linux - Page number 10

Steam for Linux confirmed (April Fool's Day)

Note: This is an old April Fool's post. But for real news, see this story from April 2012--Steam on Linux is expected by the end of the year.

I'm sorry. That post title was a cheap way to get you to read this, wasn't it? But since it's April Fool's Day, it seemed like the best time to talk about the greatest joke on Linux users--the eternal wait for Steam. » Read more

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What is your management model?

One enduring change in the management lexicon brought about by the dotcom revolution was the term business model—how a firm makes money. The concept had been in existence for decades, but the competition between "old" and "new" economy firms, with very different business models, helped to demonstrate its importance as a way of thinking about the basic choices firms make when it comes to their sources of revenue, their cost structure, and their make-or-buy options.

In the post-dotcom era, firms have continued to experiment with new business models, with some success. But genuinely new business models are hard to come by, and they aren’t as easily defended as they once were. Firms are therefore on the lookout for new forms of competitive advantage—they are looking for sources of distinctiveness that are enduring and hard to copy.

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The four capital mistakes of open source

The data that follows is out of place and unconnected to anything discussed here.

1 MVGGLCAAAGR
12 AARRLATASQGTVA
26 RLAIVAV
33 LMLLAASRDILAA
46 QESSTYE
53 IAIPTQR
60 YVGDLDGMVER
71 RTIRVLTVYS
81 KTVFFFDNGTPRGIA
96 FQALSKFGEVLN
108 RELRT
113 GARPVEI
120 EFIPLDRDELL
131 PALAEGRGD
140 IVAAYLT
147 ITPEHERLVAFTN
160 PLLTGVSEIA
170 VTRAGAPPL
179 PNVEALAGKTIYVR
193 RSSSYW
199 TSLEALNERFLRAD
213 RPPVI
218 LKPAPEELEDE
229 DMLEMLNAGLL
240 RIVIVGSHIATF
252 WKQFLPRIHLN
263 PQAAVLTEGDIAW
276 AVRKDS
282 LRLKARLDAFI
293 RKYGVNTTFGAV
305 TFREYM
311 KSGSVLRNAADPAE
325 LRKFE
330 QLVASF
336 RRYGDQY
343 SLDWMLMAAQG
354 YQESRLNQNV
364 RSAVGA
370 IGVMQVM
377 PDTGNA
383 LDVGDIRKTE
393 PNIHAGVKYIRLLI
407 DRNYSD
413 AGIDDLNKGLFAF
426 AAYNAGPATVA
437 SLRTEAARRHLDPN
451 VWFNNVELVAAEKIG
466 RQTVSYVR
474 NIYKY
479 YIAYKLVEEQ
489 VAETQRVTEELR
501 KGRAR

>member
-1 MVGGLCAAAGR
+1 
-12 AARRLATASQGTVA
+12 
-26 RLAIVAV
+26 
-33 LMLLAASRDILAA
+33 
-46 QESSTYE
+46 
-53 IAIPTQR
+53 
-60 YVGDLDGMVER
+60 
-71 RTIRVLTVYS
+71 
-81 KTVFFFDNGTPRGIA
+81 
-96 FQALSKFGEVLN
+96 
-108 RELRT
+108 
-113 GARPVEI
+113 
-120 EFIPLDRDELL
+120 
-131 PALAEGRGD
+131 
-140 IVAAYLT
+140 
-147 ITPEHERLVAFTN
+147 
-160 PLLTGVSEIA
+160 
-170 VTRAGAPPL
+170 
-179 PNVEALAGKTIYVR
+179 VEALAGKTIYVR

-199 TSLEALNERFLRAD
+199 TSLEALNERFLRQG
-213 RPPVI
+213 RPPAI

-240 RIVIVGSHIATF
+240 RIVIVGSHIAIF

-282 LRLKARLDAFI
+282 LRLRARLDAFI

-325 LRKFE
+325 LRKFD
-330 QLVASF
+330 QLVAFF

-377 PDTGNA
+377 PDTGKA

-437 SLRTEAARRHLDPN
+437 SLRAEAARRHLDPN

How do you develop a successful open source business that lasts? Of the more than 250,000 open source projects on SourceForge, few will be successful at that goal. But one way they might think about how to do it is by doing it in reverse: What should an open source project or business not do?

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Why work?

Most economic theories (and many managers) assume that the best way to get what you want from workers is give them the right financial incentives.

But most real people have lots of reasons for working besides just making money. They work to have fun, to socialize with others, to challenge themselves, to find meaning in their lives, and for many other reasons. To bring out people’s best efforts in their work, we need to engage more of these non-monetary motivations.

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Tron: An open source legacy

I was pretty excited to see the announcement about a sequel to Tron. The original movie was one that helped define my career as a bona fide geek. I still remember being wowed by the light cycles and over-the-top scenes.

When I first started using Linux, one of the first open source games I played was GLTron, a faithful recreation of the movie's light-cycle scenes. Maybe it was the simple, fast-paced gameplay or the fact that the graphics were identical to that of the film in almost every way, but that game still sticks out in my mind as one of my first open source » Read more

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Operation: Stick Figure Army turns 2D teaching into 3D learning